COPE SEPB First National Mid-Term Conference
Some 200 delegates, guests and staff attended
the COPE SEPB First National Mid-Term Conference February 3rd and
4th in Ottawa, Ontario.
On the agenda for the Conference were the subjects of women and
politics and union organizing. Speakers included Canadian Labour
Congress Secretary-Treasurer and great friend to COPE SEPB Brother
Hassan Yussuff, Peggy Nash, NPD MP and NDP leadership candidate and
Sylvain Schetagne, Senior Economist at the CLC.
Hassan spoke first to the Conference attendees highlighting the
dangers posed by the Harper government to unions, their members and
all working Canadians by enacting his hurtful and retrograde right
He also addressed the issue of pensions and
the ongoing CLC campaign and lobbying efforts
to improve public pensions in order to help provide a decent life
for working Canadians in their retirement years. He reminded the
delegates that rather than improving pensions Prime Minister Harper
has instead most recently talked about increasing retirement age to
67 which will only weaken pensions for Canadians.
Peggy Nash, NDP MP and leadership candidate was the next speaker.
She spoke to the Conference from Vancouver through Skype and
addressed the issue of women or rather the lack of them in
politics. A long-time activist and staffer with the Canadian Auto
Workers Union (CAW), Sister Nash described her own background and
efforts as a woman in politics and how important it is to
collectively rethink and redefine what it means to be a leader
since our society associates leadership with male qualities and
male qualities with leadership.
The other subject that the Conference addressed was union
Sylvain Schetagne, Senior Economist with the CLC addressed the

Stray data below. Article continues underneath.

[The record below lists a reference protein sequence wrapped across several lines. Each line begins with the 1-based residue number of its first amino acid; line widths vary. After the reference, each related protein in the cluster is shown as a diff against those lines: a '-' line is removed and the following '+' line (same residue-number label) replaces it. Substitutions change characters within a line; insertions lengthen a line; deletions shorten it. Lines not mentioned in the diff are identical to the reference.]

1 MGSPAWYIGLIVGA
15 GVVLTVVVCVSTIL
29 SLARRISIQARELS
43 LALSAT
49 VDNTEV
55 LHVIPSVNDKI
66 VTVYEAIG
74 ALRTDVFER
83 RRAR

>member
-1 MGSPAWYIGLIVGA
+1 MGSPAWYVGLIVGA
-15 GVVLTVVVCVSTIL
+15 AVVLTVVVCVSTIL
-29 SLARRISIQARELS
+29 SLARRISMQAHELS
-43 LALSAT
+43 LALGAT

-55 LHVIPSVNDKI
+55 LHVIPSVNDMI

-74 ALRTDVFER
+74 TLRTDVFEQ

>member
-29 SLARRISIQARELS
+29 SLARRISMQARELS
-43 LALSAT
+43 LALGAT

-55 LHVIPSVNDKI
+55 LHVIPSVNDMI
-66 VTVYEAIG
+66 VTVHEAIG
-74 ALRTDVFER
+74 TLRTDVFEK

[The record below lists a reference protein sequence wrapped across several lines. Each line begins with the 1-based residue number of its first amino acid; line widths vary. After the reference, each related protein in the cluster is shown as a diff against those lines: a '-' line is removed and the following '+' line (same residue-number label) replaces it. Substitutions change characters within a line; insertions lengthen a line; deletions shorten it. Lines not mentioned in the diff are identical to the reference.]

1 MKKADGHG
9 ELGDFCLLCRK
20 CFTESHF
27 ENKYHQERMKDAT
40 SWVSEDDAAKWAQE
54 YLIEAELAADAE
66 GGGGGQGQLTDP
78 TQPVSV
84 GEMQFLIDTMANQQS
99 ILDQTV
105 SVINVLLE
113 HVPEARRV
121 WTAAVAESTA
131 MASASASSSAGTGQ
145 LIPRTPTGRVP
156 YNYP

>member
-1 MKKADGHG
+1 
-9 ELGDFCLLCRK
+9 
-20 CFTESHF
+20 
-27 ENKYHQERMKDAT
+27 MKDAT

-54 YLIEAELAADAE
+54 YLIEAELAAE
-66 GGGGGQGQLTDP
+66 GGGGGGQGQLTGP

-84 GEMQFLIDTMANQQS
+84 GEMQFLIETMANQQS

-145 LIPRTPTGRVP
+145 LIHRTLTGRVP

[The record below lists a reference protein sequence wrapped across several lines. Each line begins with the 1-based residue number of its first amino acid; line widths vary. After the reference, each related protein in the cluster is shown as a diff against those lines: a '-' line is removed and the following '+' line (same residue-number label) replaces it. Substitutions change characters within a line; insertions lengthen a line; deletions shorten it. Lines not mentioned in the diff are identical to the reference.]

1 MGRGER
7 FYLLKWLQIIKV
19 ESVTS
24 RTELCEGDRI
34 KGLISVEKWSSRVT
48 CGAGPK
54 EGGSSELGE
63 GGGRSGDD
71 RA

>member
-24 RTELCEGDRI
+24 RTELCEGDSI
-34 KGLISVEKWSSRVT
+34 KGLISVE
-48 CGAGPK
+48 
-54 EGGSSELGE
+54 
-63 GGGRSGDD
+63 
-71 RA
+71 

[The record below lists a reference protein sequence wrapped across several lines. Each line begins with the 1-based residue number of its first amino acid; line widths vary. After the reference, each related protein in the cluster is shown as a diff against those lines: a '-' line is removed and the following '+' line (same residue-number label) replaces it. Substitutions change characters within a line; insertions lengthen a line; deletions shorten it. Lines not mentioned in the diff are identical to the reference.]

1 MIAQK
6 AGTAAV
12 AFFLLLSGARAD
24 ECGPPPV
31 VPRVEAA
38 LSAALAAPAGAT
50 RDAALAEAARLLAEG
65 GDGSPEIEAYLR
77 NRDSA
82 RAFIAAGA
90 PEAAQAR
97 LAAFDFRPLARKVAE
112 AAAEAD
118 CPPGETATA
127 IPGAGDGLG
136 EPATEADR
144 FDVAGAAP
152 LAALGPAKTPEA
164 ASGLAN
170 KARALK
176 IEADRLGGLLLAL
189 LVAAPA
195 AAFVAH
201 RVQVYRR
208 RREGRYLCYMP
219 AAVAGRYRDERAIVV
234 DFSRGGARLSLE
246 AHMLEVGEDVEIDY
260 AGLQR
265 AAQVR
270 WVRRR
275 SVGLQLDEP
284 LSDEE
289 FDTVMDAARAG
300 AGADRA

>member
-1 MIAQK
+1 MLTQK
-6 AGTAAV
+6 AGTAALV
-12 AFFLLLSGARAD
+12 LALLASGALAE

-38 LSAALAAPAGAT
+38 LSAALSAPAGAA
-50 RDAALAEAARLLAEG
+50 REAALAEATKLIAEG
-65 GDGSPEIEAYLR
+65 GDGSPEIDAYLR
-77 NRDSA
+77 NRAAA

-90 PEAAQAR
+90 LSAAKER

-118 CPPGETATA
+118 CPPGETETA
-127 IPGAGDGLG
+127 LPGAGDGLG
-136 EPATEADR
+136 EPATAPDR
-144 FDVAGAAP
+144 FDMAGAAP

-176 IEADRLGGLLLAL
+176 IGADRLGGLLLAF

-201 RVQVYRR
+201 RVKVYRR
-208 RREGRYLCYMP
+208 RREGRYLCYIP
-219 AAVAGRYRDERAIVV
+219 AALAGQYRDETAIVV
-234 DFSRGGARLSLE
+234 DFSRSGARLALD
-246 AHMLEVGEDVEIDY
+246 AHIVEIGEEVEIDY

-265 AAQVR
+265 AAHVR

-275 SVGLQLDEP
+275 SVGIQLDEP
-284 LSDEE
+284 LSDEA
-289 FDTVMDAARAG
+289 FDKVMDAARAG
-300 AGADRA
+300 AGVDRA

Conference pointing out that we must all work harder to increase
union density. While we have more members than ever before in
absolute numbers, union density that is the percentage of workers
unionized has continued to drop. The workforce has changed and we
must adapt to that change to reverse this trend. Sylvain told the
Conference that there are now proportionally more women and more
people from diverse ethnic, religious and cultural backgrounds than
ever before and that the baby boomer generation is being replaced
by other groups of workers.
Workshops attended by the delegates to the Conference focused first
on the issues of women in politics and how to overcome the barriers
preventing more women from becoming involved in politics. Concrete
strategies and solutions such as leaders who step forward as
mentors, wider and more affordable childcare, instilling
self-confidence in young women, support of spouses and partners in
equitable, sharing relationships were some of the ideas that came
out of the workshops.
Workshops then looked at organizing in our new environment and how
to better bring the benefits of trade unionism to the unorganized.
This first COPE SEPB Mid-Term Conference was a great opportunity
for officers and activists from our Locals across Canada to come
together and discuss two important issues for our